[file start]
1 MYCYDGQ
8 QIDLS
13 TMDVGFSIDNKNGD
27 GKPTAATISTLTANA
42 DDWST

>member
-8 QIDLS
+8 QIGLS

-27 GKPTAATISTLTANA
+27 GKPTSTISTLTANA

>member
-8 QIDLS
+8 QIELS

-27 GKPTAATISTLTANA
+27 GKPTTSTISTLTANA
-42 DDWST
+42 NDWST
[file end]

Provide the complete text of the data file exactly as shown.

1 MYCYDGQ
8 QIDLS
13 TMDVGFSIDNKNGD
27 GKPTAATISTLTANA
42 DDWST

>member
-8 QIDLS
+8 QIGLS

-27 GKPTAATISTLTANA
+27 GKPTSTISTLTANA

>member
-8 QIDLS
+8 QIELS

-27 GKPTAATISTLTANA
+27 GKPTTSTISTLTANA
-42 DDWST
+42 NDWST